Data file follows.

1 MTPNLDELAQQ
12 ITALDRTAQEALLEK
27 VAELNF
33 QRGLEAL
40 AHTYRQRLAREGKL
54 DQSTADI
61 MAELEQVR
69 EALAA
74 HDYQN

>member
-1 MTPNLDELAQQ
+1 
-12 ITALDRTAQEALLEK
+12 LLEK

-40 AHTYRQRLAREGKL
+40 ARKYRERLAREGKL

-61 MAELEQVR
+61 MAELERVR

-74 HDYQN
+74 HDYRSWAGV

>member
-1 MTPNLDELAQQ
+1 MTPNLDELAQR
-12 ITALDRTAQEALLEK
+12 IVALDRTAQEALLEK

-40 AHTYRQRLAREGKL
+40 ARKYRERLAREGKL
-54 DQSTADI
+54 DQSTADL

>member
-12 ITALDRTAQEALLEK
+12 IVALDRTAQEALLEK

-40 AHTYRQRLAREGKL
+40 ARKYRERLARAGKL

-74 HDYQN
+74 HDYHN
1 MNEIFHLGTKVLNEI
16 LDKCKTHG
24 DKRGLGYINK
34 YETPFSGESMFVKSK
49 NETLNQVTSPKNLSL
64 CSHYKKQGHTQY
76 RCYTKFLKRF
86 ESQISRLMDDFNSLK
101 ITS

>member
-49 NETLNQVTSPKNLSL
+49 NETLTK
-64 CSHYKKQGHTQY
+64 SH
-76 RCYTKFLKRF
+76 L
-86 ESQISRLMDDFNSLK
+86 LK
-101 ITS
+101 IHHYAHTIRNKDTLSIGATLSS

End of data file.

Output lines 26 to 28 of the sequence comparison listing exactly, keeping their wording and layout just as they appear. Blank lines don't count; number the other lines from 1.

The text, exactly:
-40 AHTYRQRLAREGKL
+40 ARKYRERLAREGKL
-54 DQSTADI